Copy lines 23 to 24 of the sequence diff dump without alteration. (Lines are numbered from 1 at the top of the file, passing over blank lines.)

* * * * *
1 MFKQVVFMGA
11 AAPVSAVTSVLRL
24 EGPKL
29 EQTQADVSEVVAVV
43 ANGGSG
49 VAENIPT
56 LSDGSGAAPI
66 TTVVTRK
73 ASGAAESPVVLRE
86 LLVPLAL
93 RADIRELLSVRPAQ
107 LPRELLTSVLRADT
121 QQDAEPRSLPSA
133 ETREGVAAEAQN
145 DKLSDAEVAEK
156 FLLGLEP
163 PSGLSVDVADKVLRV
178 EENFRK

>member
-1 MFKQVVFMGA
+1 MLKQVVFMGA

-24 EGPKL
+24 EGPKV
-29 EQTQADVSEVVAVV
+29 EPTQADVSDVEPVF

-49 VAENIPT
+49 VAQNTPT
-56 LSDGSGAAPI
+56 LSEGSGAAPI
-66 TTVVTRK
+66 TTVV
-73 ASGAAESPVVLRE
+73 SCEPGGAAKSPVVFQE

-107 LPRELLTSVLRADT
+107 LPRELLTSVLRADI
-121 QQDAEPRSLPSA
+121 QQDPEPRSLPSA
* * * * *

+24 EGPKV
-29 EQTQADVSEVVAVV